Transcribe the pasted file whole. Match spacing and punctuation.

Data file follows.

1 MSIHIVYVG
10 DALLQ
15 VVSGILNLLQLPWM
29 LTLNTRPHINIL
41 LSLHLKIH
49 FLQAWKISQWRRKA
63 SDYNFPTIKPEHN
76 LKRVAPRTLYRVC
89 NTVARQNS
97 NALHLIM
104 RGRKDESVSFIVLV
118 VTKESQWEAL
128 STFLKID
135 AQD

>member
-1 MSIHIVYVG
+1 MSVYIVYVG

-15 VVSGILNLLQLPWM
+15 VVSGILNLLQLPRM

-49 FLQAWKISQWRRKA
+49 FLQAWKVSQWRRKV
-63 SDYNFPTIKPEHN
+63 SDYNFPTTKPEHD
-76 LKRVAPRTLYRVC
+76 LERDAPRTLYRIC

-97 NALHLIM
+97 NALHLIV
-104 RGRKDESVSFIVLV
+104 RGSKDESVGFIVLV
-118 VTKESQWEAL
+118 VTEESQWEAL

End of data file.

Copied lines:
1 MSIHIVYVG
10 DALLQ
15 VVSGILNLLQLPWM
29 LTLNTRPHINIL
41 LSLHLKIH
49 FLQAWKISQWRRKA
63 SDYNFPTIKPEHN
76 LKRVAPRTLYRVC
89 NTVARQNS
97 NALHLIM
104 RGRKDESVSFIVLV
118 VTKESQWEAL
128 STFLKID
135 AQD

>member
-1 MSIHIVYVG
+1 MSVYIVYVG

-15 VVSGILNLLQLPWM
+15 VVSGILNLLQLPRM

-49 FLQAWKISQWRRKA
+49 FLQAWKVSQWRRKV
-63 SDYNFPTIKPEHN
+63 SDYNFPTTKPEHD
-76 LKRVAPRTLYRVC
+76 LERDAPRTLYRIC

-97 NALHLIM
+97 NALHLIV
-104 RGRKDESVSFIVLV
+104 RGSKDESVGFIVLV
-118 VTKESQWEAL
+118 VTEESQWEAL